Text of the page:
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Parliament-Funkadelic and the array of new wave and electro records played by The Electrifying Mojo, the seminal Detroit radio show host that introduced the sounds of the B-52s and Kraftwerk to those fertile young minds in Michigan. For Robert, minimal techno isn’t about the coldness of machines but rather a way of “adding to Motown and taking it somewhere else, taking the soul of Motown into the future”. “It’s really not about trying to strip down a track to bring out the best groove possible. It’s that you know when you have enough,” he laughs. “You have this driving bassline, and you have these hi-hats that are singing a melody. Even though they’re making a repetitive pattern, they seem to sing a melody. And then there’s a groove inside a groove, and if you listen close enough and long enough, you will hear a hidden groove there. A second and third melody, sometimes. “It’s so easy to put on a record, and you have this build up with the snares and then — they drop out. And you drop the beat back in and the crowd goes crazy,” he adds, dismissively. “But I’m more concerned about those one or two guys in the back of the club who’ve been listening long enough they get to that point where they lose it. They get inside that groove and they lose themselves. There’s an art to it. You can’t just put a stamp on it and say, ‘Hey, this is minimal,’ just for the sake of being minimal. It’s deeper than that. It’s emotional and it’s spiritual.”

Spirit of the South It’s an apt analogy, considering Robert’s new role as a

minister in Alabama, where he lives with his wife, having moved away from Detroit in the wake of its well- documented collapse over the last few decades. Alongside his pastoral work, he somehow manages to fit in a hectic touring schedule and extensive time in the studio, where he’s recently put the finishing touches to a new Floorplan album, as well as the latest full-length under his own name — ‘Motor: Nighttime World 3’. As with the previous installments in the ‘Nighttime World’ series, Robert’s produced a concept album of sorts, this time soundtracking the rise and fall of his home city and its connection to the fortunes of the motor trade. It’s a record that’s been four years in the making, a collection of “…bits and pieces here and there” that didn’t fully take shape until Robert saw Julien Temple’s 2010 film Requiem For Detroit on a flight home. “It inspired me to go back and recreate, thinking about Detroit, thinking about The Electrifying Mojo, thinking about my grandfather travelling to Detroit to seek a better life. All that came into play and it just took off into something else,” he explains when DJ Mag USA asks about the inspiration behind the new album. “The


documentary just caused me to ask, ‘What tracks are going to fit into this concept?’ and it just took on a whole other life. It became something new.”

Inspired by seeing this story of the city where he grew up, where his grandfather had come from the cucumber fields of the Deep South to start anew in the car plants of Ford and General Motors, Robert went back into the studio and began to refashion the tracks he already had. Seven were binned and the rest re-imagined as the soundtrack to a city fallen on hard times, plagued by racism, corruption and the exodus of its citizens. The track titles map the fortunes of the city’s black population, from the influx of migrant workers from the south in opener ‘The Exodos’ through the industry’s boom years —‘Better Life’, ‘Black Technician’ and ‘Drive (The Age Of Automation)’. But the album’s latter half takes a darker bent, as Robert tackles the problems of a city inexorably tied to the auto industry that’s seen its stock plummet over the last 30 years, leaving a ghost town in its wake. It’s a city where crime is rife, where 47% of adults are functionally illiterate and unemployment soars above national levels. The collapse of this once great city is, as the album describes it, a ‘Slow Motion Katrina’. But Robert’s not sounding the death knell, rather trying to inspire creativity and the belief that the people of Detroit can triumph over whatever adversity they face. He knows more than most about overcoming hardship — his father was murdered when he was six – but he’s keen to stress that he’s always embraced the positive and believed that he could create a better life. “From those ashes and that adversity, I had to learn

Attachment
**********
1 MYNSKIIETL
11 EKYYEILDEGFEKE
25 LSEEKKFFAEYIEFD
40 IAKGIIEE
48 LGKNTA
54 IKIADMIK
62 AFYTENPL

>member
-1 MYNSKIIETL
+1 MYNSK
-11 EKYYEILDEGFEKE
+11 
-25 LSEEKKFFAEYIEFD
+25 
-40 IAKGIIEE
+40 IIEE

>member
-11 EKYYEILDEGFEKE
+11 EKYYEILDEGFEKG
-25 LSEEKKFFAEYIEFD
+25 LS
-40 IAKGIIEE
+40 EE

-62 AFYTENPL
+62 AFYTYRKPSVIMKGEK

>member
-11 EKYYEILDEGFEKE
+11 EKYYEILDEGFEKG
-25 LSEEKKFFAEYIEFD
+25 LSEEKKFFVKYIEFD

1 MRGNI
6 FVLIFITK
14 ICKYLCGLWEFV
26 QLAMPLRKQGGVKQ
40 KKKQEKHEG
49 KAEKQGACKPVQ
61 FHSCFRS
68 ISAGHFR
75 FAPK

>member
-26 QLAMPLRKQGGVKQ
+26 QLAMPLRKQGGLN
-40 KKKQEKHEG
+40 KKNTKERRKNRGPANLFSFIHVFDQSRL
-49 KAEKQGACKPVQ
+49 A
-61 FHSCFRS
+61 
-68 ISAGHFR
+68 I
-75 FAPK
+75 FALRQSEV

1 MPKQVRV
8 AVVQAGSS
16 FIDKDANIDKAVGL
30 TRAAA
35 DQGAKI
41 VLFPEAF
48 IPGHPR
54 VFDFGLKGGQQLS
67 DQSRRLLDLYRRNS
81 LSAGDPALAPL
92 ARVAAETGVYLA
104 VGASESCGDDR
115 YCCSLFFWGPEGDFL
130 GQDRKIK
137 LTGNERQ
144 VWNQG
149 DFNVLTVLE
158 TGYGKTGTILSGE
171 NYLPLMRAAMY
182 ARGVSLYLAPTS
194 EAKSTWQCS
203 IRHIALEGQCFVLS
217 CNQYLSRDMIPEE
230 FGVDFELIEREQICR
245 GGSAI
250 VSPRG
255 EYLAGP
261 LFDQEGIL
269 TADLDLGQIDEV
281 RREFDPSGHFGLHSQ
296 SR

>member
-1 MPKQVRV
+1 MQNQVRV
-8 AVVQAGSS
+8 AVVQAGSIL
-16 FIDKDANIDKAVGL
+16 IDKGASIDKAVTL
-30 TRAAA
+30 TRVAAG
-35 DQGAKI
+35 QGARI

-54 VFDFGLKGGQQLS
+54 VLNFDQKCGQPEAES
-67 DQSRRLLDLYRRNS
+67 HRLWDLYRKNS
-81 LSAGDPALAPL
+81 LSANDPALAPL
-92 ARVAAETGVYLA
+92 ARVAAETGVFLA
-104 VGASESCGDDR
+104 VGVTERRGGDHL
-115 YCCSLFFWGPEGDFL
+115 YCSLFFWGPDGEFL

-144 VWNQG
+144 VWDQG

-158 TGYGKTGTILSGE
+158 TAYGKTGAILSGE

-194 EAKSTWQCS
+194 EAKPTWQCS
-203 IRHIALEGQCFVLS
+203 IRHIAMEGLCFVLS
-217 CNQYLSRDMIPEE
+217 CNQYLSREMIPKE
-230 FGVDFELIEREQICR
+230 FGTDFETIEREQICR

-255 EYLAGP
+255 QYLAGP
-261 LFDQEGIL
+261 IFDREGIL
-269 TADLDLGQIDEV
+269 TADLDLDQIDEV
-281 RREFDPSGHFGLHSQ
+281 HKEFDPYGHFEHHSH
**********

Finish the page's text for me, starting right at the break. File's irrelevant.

how to make the best of it. These are the cards I was dealt, and so I said, ‘Life is what I make it.’ The keys are in my hand. No matter what adversity I face, I can’t sit around and feel sorry for myself and have a pity party. I can’t say, ‘I don’t have this, don’t have that, I don’t have a dad.’ I can’t dwell on what I don’t have. What I should do is count my blessings. “This is the power I have, so let me reach inside this ‘Internal Empire’ that I have and pull it out and build on it, display it to the world. Show that through vision, I can build new planets, build new worlds, I can build this ‘Minimal Nation’ and not have to settle for a substandard way of life. So we have to look on the inside for what possibilities there are — where there are no dreams, people will perish.”

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